As for returning to drinking, I am really not sure about that whole conundrum. You see, the longer you go without drinking the more you realise you do not need it to enjoy your life. However, life is fun with a little champagne here and there, so this will be a work in progress decision. I plan to keep it flexible and continue on my healthy lifestyle for the time being. One day at a time.

How long have you gone without drinking? Would you consider experimenting with elimination? Now that I have conquered a year without booze I am contemplating other poor habits I could remove for a short period of time. Any recommendations?

Anita xx

 

 

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5 thoughts on “One year of Sobriety: TICK!

  1. Congratulations on meeting that milestone! Your reflections and assessments are interesting to read.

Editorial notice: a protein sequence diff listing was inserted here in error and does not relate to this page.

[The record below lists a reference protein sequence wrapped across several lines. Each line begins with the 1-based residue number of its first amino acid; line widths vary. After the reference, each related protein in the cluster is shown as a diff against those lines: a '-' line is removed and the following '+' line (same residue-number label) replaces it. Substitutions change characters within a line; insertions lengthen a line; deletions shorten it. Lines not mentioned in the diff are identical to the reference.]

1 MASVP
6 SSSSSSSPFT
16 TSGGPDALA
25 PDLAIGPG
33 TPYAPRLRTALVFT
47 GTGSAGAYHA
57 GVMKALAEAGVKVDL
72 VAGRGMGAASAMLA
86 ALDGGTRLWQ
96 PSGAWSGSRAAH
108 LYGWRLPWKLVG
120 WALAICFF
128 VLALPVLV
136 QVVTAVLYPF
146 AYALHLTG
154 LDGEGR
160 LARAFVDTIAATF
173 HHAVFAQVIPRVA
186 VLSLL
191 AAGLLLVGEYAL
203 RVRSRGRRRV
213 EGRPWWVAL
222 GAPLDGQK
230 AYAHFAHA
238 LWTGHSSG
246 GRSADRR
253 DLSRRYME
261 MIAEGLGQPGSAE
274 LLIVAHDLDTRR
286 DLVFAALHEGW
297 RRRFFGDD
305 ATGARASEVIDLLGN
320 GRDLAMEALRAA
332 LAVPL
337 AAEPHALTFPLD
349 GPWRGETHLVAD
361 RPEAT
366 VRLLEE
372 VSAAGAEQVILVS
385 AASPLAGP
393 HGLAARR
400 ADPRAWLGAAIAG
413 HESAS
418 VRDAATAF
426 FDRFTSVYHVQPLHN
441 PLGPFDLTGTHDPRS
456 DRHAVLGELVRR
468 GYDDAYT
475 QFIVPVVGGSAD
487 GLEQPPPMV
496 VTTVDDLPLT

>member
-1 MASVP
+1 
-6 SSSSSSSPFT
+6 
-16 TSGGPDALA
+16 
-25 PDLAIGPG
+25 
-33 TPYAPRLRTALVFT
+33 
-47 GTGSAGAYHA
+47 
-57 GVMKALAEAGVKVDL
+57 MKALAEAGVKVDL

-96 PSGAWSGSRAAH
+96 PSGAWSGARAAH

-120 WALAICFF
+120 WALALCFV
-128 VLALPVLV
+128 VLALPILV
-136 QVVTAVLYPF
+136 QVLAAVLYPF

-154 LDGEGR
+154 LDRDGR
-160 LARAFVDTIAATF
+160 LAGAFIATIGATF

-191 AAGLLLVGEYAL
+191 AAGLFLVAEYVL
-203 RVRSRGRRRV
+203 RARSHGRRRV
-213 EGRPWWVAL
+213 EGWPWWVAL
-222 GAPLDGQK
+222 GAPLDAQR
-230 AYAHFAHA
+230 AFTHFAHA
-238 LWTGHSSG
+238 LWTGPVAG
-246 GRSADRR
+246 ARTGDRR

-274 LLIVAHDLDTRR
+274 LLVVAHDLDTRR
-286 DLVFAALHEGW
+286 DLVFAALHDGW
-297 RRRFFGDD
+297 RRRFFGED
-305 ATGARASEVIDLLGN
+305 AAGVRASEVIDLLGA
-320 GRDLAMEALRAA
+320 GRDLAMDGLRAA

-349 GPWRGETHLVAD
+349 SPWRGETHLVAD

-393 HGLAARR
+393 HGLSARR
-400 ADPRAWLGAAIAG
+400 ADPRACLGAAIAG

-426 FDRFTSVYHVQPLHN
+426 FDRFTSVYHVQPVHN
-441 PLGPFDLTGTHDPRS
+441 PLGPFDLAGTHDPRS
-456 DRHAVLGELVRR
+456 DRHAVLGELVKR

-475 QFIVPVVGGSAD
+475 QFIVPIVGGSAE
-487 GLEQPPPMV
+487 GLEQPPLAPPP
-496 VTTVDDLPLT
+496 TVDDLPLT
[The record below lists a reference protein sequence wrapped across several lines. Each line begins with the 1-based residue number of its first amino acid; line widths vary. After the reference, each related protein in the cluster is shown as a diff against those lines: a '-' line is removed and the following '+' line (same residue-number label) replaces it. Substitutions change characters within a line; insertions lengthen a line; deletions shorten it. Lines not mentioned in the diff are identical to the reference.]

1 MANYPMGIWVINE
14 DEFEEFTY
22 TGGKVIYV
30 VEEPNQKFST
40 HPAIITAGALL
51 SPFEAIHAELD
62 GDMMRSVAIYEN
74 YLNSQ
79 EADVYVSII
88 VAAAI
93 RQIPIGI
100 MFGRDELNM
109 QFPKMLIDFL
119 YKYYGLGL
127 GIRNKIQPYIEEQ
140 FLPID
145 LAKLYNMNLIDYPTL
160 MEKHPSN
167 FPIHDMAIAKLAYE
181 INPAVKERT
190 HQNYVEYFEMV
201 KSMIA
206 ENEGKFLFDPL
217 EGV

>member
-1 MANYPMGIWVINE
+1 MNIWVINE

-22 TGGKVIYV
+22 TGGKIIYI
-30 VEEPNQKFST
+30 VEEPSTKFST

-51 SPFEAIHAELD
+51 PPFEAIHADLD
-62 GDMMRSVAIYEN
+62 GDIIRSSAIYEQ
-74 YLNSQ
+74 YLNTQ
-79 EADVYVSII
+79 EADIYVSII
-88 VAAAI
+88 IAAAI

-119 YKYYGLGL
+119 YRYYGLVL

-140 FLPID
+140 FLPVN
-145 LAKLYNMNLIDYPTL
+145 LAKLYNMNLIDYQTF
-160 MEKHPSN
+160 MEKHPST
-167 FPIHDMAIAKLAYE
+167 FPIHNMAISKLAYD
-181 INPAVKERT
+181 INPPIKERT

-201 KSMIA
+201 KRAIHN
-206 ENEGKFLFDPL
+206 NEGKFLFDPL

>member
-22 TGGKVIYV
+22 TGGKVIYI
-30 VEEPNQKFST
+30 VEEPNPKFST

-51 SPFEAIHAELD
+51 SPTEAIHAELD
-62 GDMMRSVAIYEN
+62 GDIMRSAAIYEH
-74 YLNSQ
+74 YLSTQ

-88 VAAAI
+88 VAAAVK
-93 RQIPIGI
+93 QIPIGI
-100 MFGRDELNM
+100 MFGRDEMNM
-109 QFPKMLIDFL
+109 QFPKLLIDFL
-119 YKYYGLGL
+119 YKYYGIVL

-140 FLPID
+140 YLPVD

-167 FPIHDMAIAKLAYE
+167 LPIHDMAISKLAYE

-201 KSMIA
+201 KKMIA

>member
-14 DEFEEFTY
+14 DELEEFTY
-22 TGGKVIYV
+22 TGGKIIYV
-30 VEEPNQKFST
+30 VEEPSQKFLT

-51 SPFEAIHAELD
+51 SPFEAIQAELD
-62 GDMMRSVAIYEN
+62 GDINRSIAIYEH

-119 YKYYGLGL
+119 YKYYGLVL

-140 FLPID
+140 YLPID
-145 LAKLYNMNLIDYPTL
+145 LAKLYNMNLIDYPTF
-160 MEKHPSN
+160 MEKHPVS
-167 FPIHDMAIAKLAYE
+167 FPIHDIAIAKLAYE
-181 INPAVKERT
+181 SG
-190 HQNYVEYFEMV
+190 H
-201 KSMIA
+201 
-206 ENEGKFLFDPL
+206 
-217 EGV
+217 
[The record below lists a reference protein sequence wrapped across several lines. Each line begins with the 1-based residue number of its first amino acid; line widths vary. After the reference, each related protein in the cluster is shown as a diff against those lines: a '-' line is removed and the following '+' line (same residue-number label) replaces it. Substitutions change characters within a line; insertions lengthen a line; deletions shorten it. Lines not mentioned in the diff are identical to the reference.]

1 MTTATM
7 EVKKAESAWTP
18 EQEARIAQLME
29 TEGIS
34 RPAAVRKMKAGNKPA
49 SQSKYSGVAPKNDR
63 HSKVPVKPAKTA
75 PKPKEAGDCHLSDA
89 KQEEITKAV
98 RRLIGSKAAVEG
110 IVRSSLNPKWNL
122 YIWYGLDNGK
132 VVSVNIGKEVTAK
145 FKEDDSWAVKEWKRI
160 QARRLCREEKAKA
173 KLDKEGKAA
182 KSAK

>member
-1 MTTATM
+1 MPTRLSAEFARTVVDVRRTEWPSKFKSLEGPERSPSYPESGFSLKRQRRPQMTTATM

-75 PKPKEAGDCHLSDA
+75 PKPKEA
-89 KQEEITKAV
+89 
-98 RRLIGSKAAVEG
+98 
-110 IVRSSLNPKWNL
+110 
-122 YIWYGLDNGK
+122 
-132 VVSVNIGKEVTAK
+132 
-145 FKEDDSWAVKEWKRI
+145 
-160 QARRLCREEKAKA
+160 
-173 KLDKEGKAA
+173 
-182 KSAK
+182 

I regularly have 3 or 6 month periods of sobriety. I just like to check that I am enjoying alcohol but not habituated to it or addicted in any way. Even when I am drinking, I open one bottle of wine on a Saturday and that is all I drink in terms of alcohol until the following Saturday. The exception is when we have a celebration but even then I probably only drink one of two extra glasses for that week. I didn’t drink when pregnant or breastfeeding and back to back pregnancies meant I’ve gone years without drinking. So long as I’m utterly in control of it, I’m happy to keep imbibing. The moment I waver in my will power, I would go totally sober.

    Liked by 1 person

  2. Congrats! 🙂